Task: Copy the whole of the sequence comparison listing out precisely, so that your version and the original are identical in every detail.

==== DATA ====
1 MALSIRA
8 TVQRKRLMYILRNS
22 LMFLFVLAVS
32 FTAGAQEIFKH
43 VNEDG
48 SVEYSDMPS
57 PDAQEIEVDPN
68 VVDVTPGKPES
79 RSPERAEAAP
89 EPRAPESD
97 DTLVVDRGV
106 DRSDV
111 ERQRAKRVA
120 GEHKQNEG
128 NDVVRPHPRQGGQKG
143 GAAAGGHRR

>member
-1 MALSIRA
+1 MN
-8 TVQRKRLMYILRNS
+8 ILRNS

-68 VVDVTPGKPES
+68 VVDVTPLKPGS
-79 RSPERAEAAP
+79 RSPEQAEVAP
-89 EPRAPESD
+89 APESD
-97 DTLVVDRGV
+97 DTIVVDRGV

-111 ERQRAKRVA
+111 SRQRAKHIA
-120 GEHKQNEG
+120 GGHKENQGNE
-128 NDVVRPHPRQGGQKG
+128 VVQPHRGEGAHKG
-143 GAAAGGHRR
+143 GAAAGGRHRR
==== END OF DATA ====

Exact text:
1 MALSIRA
8 TVQRKRLMYILRNS
22 LMFLFVLAVS
32 FTAGAQEIFKH
43 VNEDG
48 SVEYSDMPS
57 PDAQEIEVDPN
68 VVDVTPGKPES
79 RSPERAEAAP
89 EPRAPESD
97 DTLVVDRGV
106 DRSDV
111 ERQRAKRVA
120 GEHKQNEG
128 NDVVRPHPRQGGQKG
143 GAAAGGHRR

>member
-1 MALSIRA
+1 MN
-8 TVQRKRLMYILRNS
+8 ILRNS

-68 VVDVTPGKPES
+68 VVDVTPLKPGS
-79 RSPERAEAAP
+79 RSPEQAEVAP
-89 EPRAPESD
+89 APESD
-97 DTLVVDRGV
+97 DTIVVDRGV

-111 ERQRAKRVA
+111 SRQRAKHIA
-120 GEHKQNEG
+120 GGHKENQGNE
-128 NDVVRPHPRQGGQKG
+128 VVQPHRGEGAHKG
-143 GAAAGGHRR
+143 GAAAGGRHRR